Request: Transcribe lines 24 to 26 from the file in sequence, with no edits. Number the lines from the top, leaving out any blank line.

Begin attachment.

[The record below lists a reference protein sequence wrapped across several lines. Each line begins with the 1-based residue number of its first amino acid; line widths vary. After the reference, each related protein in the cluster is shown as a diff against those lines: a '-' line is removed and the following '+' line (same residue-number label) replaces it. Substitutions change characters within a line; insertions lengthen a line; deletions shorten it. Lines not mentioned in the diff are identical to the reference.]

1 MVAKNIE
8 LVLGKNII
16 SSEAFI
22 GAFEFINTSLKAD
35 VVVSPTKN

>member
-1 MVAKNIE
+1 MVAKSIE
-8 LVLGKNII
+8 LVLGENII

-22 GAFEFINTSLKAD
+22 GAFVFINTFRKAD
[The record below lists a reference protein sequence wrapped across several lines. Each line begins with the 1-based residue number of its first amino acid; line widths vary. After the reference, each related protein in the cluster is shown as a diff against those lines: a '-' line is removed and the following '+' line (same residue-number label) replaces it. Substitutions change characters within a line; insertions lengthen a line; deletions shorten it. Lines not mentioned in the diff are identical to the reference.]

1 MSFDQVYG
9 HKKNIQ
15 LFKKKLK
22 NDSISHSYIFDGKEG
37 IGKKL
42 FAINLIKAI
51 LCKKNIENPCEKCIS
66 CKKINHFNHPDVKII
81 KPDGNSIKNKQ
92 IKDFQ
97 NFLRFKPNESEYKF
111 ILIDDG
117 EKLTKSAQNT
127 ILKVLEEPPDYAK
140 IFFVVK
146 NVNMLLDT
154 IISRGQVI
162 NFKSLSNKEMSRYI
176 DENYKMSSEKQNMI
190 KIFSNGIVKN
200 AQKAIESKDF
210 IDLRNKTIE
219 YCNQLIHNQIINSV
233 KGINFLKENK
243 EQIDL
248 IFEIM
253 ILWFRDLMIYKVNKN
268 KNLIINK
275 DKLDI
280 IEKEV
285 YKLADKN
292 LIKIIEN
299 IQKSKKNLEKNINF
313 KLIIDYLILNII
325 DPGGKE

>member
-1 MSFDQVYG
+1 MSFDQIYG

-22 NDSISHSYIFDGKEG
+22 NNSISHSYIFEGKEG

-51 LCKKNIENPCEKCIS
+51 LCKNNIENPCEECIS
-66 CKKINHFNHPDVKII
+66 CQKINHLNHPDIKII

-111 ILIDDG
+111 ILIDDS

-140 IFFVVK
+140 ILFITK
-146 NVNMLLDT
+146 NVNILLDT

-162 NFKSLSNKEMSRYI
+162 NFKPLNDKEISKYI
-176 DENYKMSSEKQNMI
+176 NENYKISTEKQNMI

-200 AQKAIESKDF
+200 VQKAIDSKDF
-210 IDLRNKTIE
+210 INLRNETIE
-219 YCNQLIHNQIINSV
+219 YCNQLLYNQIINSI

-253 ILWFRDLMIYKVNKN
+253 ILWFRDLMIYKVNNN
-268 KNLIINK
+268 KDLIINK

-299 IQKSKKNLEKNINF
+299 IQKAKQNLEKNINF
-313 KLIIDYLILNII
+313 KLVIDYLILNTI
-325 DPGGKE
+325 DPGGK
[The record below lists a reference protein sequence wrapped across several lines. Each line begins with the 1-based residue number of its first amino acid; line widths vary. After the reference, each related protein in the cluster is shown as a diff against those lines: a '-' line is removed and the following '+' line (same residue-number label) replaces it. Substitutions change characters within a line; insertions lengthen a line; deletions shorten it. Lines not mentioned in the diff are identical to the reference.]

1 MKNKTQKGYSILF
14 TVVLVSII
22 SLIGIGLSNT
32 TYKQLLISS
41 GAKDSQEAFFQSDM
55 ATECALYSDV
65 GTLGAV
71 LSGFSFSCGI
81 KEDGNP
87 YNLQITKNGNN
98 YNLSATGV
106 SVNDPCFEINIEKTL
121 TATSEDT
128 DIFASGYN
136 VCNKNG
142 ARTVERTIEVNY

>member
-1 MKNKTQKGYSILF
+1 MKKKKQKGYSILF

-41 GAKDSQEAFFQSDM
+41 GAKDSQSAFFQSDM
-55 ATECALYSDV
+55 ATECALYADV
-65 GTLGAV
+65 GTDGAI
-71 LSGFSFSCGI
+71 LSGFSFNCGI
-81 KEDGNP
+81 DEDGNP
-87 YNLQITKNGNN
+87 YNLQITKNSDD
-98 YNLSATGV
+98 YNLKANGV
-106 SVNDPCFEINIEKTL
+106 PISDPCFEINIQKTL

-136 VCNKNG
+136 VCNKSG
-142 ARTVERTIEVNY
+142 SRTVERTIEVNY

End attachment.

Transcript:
92 IKDFQ
97 NFLRFKPNESEYKF
111 ILIDDG